In a recent blog posting, Dell Technology Strategist, Doug Anson, said that Dell, as I wrote last week, was considering selling Google’s new Chrome OS in its netbooks. That’s interesting, but what I found far more interesting was that Anson seemed a lot more interest in Moblin, the new mobile Internet device, operating system for Dell.
Anson opened by talking about Google Chrome OS. He wrote, “Given that Google has made it clear that the Chrome OS will be available in the second half of 2010, there’s still a lot of time to see how this will develop. As with most new technology, Dell plans to evaluate the Chrome OS and other alternative operating environments, like we’ve done in the past. Luckily (for me!), Dell enjoys a great relationship with Google. As we have more details to share on the topic, we’ll do it here.”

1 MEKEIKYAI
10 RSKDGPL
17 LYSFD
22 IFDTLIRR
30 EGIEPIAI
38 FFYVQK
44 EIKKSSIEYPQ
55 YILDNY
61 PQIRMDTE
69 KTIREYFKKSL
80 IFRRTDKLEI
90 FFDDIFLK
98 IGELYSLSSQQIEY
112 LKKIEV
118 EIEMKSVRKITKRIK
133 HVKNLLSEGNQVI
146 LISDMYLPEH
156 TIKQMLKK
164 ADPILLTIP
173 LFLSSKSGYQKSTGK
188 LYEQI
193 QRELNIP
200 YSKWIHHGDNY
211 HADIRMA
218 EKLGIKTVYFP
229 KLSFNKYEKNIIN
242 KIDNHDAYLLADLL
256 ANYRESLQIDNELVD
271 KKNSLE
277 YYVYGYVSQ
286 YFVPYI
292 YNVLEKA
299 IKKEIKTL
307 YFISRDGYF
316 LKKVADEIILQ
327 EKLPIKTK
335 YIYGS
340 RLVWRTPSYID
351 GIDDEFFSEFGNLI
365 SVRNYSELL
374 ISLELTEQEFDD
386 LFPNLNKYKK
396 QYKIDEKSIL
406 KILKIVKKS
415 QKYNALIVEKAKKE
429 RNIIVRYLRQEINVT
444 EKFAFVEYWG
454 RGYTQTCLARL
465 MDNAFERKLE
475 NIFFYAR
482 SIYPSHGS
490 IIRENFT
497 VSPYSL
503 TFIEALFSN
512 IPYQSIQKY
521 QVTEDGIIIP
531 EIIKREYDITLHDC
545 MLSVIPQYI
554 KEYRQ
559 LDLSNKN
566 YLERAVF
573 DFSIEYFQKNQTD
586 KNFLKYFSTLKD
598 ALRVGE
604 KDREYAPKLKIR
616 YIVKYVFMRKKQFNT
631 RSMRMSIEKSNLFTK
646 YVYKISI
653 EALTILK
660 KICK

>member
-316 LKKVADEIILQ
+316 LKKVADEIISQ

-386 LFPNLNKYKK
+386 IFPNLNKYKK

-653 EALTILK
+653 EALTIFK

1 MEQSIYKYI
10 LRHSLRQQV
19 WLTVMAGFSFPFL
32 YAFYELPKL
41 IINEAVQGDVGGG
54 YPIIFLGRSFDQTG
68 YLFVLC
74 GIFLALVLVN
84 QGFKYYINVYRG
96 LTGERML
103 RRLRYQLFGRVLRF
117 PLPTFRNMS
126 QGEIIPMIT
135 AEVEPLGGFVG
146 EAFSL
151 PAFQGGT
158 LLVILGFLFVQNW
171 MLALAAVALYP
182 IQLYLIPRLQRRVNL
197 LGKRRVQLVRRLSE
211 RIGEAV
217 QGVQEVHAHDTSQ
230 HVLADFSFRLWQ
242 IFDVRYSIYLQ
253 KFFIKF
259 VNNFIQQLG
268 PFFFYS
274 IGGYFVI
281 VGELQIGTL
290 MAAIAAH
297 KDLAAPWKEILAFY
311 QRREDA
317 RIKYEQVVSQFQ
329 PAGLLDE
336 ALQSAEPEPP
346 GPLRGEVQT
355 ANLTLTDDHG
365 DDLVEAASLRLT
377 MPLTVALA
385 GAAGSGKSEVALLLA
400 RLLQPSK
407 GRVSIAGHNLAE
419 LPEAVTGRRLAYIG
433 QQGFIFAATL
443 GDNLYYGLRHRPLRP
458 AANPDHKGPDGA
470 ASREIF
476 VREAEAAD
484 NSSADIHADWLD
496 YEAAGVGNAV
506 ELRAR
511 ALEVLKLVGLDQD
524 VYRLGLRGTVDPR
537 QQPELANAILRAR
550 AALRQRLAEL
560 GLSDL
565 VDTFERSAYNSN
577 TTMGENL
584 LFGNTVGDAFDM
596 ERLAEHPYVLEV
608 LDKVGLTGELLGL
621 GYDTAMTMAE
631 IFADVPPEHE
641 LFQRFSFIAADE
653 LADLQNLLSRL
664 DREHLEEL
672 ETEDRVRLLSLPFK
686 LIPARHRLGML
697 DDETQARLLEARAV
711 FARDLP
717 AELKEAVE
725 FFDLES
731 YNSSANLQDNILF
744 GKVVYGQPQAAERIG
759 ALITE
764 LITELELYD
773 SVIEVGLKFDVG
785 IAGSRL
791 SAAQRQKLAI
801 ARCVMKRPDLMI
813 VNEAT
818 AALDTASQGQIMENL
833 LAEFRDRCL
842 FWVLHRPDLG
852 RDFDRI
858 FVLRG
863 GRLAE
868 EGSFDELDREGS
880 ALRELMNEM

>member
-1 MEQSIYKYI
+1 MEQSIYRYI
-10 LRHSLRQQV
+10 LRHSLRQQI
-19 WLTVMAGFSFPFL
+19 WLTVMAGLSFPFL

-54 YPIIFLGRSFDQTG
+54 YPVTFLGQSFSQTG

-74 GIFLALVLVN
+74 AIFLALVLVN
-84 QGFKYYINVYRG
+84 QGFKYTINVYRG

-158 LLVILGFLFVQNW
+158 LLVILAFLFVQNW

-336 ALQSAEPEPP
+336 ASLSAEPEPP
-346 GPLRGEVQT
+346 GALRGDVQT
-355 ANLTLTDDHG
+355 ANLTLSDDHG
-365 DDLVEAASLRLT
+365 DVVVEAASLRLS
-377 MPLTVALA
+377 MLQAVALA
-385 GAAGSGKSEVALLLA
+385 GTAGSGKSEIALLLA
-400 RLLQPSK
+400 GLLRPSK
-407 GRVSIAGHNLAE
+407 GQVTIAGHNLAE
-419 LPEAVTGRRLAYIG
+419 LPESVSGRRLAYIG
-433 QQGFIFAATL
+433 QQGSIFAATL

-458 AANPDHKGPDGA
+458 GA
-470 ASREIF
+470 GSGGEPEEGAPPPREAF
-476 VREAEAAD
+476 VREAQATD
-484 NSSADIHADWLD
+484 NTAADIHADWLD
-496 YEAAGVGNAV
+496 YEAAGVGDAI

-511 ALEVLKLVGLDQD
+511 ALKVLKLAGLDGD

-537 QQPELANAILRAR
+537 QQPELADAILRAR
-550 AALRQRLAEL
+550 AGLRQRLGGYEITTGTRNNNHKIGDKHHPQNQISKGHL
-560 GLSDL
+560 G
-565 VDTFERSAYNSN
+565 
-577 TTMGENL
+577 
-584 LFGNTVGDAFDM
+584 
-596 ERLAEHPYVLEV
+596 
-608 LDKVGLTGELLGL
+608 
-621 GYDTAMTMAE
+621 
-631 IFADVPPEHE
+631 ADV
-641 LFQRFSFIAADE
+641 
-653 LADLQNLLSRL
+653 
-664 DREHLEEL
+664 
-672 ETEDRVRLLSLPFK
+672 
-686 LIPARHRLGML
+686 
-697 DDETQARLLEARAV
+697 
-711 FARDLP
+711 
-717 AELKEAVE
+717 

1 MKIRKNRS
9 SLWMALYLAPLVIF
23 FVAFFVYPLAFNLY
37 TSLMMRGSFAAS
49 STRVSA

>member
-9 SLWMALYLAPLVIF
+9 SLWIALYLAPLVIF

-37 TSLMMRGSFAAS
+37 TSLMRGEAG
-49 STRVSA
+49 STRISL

Fine and dandy, but what caught my attention was that he went on to talk about how “Alternative operating systems, continue to evolve, flourish and prosper.” Specifically, what he finds interesting about them is that “These alternative operating environments are truly “different” from the traditional Windows platform – they don’t attempt to simply ‘mimic’ Windows.” Sure, Anson admits that that can be a problem, but “these alternative operating environments attempt to address this shortcoming by focusing their feature set with a self-directed experience: entice and direct the user to its strengths.”